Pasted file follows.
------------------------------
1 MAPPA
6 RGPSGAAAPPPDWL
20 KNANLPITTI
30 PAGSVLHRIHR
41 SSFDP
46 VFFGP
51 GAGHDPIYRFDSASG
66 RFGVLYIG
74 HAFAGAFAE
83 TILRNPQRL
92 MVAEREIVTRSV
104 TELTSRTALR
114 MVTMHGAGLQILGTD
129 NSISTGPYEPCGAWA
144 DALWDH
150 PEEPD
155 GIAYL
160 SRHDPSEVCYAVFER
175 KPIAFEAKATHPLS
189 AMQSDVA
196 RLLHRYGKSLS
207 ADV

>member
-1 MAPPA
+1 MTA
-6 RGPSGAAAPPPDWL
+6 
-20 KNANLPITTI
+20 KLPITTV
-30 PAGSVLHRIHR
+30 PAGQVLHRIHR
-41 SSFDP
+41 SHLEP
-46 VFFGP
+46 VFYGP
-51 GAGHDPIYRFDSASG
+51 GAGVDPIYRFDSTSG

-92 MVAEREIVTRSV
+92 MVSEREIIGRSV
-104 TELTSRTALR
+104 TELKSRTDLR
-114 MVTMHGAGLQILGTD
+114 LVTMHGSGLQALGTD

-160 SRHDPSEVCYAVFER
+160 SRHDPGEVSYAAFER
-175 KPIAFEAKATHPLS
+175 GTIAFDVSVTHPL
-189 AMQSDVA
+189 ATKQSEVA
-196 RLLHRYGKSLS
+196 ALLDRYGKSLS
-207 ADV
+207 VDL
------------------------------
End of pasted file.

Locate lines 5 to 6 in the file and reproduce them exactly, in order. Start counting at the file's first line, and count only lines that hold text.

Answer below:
41 SSFDP
46 VFFGP